8 Frame stakeholder questions Identify two stakeholders in a project with which you are familiar or which you have in development - in your selection try to represent diverse interests. List one or more questions each stake-holder may have in relation to the project? –Examples: What is the impact of the project on student outcomes? success? satisfaction? (Funding agency) What resources are needed to implement the project innovation more widely? Is it feasible? (Senior manager) How do students experience the project? Are there any unintended/undesirable effects? (Students) What contextual factors facilitated or hindered implementation? (Teaching peers)

9 Collecting evidence How will data be collected? (Methods) From whom or where (stakeholders and others) will data be collected? (Sources) What will constitute evidence? (Consider both qualitative and quantitative)

10 The evaluation framework Evaluation questions Sources/Methods Institutional contacts StudentsExisting records/ artefacts What is GGA policy in Australian universities? Telephone interview (to clarify, address omissions or current activity) Web search of university policy documents To what extent are students conscious of the attributes they are developing throughout the course of their programs? Focus group interviews Literature review (research demonstrating student impact) EXAMPLE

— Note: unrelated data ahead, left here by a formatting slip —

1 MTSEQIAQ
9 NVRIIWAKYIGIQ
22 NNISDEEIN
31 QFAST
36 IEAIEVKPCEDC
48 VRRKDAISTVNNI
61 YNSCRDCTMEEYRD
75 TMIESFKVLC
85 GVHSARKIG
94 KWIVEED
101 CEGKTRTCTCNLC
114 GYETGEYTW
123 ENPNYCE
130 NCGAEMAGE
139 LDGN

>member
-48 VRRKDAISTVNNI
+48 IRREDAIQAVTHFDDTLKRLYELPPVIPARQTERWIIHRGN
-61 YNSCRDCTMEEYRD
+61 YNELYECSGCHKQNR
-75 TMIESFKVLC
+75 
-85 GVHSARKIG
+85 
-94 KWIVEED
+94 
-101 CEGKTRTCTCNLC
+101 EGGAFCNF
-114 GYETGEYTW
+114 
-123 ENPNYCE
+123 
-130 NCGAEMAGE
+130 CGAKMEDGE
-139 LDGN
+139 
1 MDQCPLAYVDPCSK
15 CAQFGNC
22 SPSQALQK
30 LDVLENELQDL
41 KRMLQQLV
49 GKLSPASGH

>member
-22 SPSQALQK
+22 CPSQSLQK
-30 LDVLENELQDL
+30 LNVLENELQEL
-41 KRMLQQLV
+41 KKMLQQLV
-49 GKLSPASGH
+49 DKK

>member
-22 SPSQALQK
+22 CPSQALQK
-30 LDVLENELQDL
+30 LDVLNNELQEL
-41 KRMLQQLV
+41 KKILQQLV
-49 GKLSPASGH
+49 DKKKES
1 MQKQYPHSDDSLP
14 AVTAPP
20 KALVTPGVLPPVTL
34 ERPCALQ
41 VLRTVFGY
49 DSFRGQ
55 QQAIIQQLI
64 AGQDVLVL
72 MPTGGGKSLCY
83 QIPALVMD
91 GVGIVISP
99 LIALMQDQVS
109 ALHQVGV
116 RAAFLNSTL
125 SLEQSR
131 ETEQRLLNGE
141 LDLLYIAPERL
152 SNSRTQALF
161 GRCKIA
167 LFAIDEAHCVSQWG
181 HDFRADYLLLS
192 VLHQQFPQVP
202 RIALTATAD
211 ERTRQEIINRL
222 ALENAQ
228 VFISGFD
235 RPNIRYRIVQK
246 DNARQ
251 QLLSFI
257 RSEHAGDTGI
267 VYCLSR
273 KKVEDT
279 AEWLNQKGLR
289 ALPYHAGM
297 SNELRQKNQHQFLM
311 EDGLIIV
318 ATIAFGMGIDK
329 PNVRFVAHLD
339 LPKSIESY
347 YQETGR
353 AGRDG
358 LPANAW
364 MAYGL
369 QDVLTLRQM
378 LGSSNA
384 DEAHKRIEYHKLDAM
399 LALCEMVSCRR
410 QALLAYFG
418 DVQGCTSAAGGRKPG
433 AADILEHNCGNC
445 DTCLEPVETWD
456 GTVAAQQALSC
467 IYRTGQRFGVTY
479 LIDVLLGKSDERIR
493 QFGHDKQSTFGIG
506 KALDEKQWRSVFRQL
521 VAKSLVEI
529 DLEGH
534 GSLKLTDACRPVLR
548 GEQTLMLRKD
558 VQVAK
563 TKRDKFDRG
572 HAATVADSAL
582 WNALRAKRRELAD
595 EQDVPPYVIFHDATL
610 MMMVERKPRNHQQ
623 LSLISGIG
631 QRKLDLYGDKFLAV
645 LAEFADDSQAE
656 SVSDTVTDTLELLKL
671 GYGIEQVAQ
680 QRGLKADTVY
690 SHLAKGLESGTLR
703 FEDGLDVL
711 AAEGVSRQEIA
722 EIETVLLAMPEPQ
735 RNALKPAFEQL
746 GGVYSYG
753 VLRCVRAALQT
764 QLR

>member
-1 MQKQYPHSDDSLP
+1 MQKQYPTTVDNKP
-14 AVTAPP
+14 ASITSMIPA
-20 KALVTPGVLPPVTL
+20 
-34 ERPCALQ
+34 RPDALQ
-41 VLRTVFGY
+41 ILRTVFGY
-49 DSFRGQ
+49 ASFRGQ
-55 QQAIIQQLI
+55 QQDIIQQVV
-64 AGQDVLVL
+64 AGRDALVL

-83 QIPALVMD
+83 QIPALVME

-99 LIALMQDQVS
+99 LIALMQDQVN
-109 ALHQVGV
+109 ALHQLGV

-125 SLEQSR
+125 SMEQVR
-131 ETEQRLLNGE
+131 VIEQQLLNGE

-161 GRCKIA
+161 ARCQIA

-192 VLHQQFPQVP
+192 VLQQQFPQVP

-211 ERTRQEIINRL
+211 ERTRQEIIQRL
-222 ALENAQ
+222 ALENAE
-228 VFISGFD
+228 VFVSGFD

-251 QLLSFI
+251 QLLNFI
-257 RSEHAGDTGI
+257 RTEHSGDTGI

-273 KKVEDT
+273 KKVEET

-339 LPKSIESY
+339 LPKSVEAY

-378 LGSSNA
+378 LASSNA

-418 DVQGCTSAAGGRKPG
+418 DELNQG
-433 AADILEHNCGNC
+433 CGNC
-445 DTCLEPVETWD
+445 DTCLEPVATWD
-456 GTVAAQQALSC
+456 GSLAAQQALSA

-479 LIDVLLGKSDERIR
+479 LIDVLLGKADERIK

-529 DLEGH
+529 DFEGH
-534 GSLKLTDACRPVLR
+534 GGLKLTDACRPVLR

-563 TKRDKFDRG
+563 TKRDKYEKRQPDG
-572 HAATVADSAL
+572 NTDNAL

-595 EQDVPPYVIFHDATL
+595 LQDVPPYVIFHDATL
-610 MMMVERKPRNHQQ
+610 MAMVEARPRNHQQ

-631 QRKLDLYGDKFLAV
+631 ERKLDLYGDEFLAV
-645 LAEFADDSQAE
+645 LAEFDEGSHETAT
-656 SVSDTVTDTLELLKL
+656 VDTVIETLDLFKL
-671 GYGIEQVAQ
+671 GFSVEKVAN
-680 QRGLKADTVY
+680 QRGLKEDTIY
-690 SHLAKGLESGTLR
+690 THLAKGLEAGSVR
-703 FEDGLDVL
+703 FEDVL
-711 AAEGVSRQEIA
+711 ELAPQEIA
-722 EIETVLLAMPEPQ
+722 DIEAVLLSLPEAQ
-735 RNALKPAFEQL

11 References Carrick Institute for Learning and Teaching in Higher Education. (2006). Carrick Institute Dissemination Framework Retrieved from blic/dissemination_carrickframework_2006.pdf blic/dissemination_carrickframework_2006.pdf Carrick Institute for Learning and Teaching in Higher Education. (2008). Competitive Grants program: Guidelines and Supporting Information – Retrieved from blic/grants_competitive_guidelines2008_july07.pdf blic/grants_competitive_guidelines2008_july07.pdf Felton, P., Kalish, A., Pingree, A., & Plank, K. (2007). Towards a scholarship of teaching and learning in educational development. In D. Robertson & L. Nilson (Eds.), To Improve the Academy: Resources for Faculty, Instructional, and Organisational Development (pp ). Boston: Anker. The Learning Partnership. (2007). Material distributed during Leading and Managing Projects, a workshop sponsored by the Carrick Institute for Learning and Teaching in Higher Education. Melbourne, 17 – 18 September. Queensland School Curriculum Council. (2000). Procedures for the Evaluation of Approved Council Curriculum Materials. Retrieved 29 October, 2007, from The University of Queensland. (2007). UQ Teaching and Learning Small and Large Grants Scheme Guidelines. Retrieved 29 October, 2007, from learning/download/TLStrategicGrantsGuidelines07.pdfhttp://www.uq.edu.au/teaching- learning/download/TLStrategicGrantsGuidelines07.pdf W. K. Kellogg Foundation. Executive summary: Introducing Program Logic Models. Material distributed during The Professional Development Program for Medical and Healthcare Educators offered jointly by the University of Queensland and Harvard Medical International August, November, 2006.